- Sleek design
- Excellent obstacle avoidance
- Great camera quality
- A little pricey
|Buy From||List Price||Sale Price|
The DJI Mini series has long offered a compelling option for those who like the idea of a drone but don’t want to jump through the hoops of FAA registration or pay the high price often associated with larger drones. Now, the DJI Mini is on its fourth generation, led by the Mini 4 Pro.
The Mini 4 Pro may look more or less like the Mini 3 Pro before it, but the new drone is actually packed with some impressive new tech. Notably, there’s a ton of new camera tech, with better sensing technology that ensures the drone is better at avoiding obstacles — even smaller ones.
But while the DJI Mini 4 Pro isn’t as expensive as some of the larger drones, it’s certainly not cheap. At a starting price of $759, is the new drone worth buying? I reviewed last year’s Mini 3 Pro, and I’ve been flying the Mini 4 Pro for a while now to find out just how much better it really is.
DJI Mini 4 Pro design
As mentioned, the overall design of the DJI Mini 4 Pro is more or less the same as the previous generation. That includes coming in at 249 grams, which seasoned drone flyers will know is the upper limit of drones that don’t have to be registered with the FAA (anything 250g and above does).
The drone is still a light gray, with four slim arms that fold out. When folded, the drone is very compact and easy to store. The only real difference between this drone and previous-generation DJI Mini drones is the fact that this one has the new sensor suite on the top.
I like the general design of the DJI Mini 4 Pro — but I do hope DJI works on at least making it a little more customizable in the future. At this point, DJI drone designs are starting to feel a little stale, and even the option of different colors would be nice.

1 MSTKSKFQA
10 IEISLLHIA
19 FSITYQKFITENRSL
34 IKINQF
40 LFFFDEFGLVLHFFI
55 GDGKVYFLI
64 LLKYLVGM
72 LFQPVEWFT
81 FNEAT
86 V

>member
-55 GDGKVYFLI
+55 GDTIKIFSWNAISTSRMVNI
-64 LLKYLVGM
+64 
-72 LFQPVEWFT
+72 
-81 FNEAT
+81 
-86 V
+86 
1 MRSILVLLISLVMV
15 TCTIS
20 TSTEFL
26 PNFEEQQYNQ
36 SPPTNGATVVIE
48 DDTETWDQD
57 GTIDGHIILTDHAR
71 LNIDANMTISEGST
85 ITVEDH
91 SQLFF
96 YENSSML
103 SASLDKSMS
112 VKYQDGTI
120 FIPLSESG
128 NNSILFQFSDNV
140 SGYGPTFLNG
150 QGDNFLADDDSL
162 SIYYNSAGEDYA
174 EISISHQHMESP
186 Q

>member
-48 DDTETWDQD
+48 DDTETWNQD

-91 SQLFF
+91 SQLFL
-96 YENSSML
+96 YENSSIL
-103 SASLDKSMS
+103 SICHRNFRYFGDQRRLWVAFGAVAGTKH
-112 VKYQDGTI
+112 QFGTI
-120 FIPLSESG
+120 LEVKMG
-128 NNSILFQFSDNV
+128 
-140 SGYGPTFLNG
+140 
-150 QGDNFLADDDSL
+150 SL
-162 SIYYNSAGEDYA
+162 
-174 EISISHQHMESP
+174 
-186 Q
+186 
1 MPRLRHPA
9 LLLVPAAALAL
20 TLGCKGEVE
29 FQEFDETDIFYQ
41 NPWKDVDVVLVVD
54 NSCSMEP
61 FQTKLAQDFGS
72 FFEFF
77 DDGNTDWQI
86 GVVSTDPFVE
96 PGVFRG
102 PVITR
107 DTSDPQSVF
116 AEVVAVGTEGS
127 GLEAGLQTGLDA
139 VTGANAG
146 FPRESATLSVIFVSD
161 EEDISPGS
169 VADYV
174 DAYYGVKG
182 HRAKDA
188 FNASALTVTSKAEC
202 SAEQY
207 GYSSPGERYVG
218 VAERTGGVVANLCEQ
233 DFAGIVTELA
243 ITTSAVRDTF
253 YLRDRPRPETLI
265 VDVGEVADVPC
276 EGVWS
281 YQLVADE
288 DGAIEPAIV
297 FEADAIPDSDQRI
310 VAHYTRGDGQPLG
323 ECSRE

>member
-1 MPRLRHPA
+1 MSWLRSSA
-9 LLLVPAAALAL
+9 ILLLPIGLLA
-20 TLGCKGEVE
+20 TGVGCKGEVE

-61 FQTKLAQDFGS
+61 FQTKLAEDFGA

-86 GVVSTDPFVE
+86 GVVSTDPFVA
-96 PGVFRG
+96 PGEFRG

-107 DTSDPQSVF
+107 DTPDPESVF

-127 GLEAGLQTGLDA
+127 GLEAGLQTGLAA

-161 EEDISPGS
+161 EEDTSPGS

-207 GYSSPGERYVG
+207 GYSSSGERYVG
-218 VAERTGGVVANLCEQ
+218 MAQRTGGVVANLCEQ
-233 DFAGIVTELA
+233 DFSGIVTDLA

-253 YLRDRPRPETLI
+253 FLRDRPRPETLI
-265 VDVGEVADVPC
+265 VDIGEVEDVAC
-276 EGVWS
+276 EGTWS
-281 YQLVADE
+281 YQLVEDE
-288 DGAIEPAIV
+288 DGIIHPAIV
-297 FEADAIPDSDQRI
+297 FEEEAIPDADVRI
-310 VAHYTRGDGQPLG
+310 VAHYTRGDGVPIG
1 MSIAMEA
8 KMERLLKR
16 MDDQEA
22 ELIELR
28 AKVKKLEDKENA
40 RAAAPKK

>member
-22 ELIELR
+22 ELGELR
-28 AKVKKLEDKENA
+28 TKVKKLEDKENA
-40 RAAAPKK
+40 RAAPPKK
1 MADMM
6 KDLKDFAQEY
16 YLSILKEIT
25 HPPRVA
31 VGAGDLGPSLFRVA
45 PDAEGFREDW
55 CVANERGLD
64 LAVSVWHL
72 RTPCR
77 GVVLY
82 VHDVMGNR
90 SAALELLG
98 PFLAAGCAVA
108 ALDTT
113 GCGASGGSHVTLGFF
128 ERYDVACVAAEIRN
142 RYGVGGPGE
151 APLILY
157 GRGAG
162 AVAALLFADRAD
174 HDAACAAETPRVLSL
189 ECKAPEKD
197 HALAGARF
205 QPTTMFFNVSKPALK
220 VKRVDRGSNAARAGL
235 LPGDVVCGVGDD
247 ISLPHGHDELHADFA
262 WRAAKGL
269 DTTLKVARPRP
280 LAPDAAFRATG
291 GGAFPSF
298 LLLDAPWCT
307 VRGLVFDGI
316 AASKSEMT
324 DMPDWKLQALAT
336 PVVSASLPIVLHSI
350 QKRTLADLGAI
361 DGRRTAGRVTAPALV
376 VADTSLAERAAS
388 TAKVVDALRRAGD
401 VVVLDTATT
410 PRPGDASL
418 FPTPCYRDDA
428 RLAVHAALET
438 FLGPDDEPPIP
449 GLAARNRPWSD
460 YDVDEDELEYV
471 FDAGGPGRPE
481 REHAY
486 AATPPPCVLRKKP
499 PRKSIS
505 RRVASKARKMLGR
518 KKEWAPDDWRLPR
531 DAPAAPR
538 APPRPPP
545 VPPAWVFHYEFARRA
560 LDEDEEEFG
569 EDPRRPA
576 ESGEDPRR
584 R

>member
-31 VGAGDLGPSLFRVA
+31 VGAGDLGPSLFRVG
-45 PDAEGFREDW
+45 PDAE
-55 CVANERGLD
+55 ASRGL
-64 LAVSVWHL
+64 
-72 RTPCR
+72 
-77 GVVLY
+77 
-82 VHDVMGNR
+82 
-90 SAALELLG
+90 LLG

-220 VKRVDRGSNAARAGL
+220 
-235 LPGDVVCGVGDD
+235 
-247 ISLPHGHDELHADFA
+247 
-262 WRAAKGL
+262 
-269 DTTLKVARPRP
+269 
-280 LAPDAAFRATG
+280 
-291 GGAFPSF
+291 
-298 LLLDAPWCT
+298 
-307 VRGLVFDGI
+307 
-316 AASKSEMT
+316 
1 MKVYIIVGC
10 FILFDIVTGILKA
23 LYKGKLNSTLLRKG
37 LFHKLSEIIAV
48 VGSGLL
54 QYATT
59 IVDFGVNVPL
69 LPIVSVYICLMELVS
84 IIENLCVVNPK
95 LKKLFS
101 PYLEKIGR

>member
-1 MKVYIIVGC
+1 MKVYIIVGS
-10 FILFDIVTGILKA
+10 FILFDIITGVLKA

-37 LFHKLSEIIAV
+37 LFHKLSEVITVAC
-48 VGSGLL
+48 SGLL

DJI Mini 4 Pro controller design
Of course, the design of the drone itself is only one piece of the puzzle, and when you’re flying the drone, you won’t see it at all. Instead, you’ll see and interact with the controller, and there are a few controllers you can use with the DJI Mini 4 Pro.
You can use the DJI RC-N2, which relies on your phone for the video feed and some of the controls, or you can use the DJI RC 2, which is an all-in-one controller that has a 5.5-inch screen built into it. If you have a high-end phone, its display is probably better and bigger than the one built into the DJI RC 2 controller, but of course, having an all-in-one solution is much more convenient. We are reviewing the Mini 4 Pro with the DJI RC 2 controller.
Flying the DJI Mini 4 Pro
Of course, the design of the DJI Mini 4 Pro is relatively unimportant compared to actually flying the drone. And, thankfully, it flies excellently. That’s to be expected of a company that has become the go-to for consumer drones, but every time I review a DJI drone, I remember how well they fly — and how fun they are to fly.
The overall experience of flying the drone remains largely unchanged compared to previous generations, but that’s a good thing. There are quick buttons to take off, return home, and land, and different modes depending on your skill level. Like previous models, you can switch to more advanced flying modes if you choose, but you’ll sacrifice some of the obstacle avoidance tech to do so. For some, it’ll be worth it — for others, not so much.